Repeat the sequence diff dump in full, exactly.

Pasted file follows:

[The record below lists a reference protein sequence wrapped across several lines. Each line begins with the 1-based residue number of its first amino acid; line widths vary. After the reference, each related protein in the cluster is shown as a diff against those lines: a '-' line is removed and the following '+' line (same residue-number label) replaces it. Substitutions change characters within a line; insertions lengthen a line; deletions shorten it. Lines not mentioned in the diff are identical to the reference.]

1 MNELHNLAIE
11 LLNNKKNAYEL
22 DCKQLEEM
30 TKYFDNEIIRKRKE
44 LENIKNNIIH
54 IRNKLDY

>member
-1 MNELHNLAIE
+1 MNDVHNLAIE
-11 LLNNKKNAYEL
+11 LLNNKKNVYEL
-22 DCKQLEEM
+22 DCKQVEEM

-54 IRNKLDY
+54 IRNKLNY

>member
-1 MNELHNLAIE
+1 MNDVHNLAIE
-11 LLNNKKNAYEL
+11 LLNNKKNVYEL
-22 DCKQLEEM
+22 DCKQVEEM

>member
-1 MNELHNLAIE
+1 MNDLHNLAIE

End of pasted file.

[The record below lists a reference protein sequence wrapped across several lines. Each line begins with the 1-based residue number of its first amino acid; line widths vary. After the reference, each related protein in the cluster is shown as a diff against those lines: a '-' line is removed and the following '+' line (same residue-number label) replaces it. Substitutions change characters within a line; insertions lengthen a line; deletions shorten it. Lines not mentioned in the diff are identical to the reference.]

1 MNELHNLAIE
11 LLNNKKNAYEL
22 DCKQLEEM
30 TKYFDNEIIRKRKE
44 LENIKNNIIH
54 IRNKLDY

>member
-1 MNELHNLAIE
+1 MNDVHNLAIE
-11 LLNNKKNAYEL
+11 LLNNKKNVYEL
-22 DCKQLEEM
+22 DCKQVEEM

-54 IRNKLDY
+54 IRNKLNY

>member
-1 MNELHNLAIE
+1 MNDVHNLAIE
-11 LLNNKKNAYEL
+11 LLNNKKNVYEL
-22 DCKQLEEM
+22 DCKQVEEM

>member
-1 MNELHNLAIE
+1 MNDLHNLAIE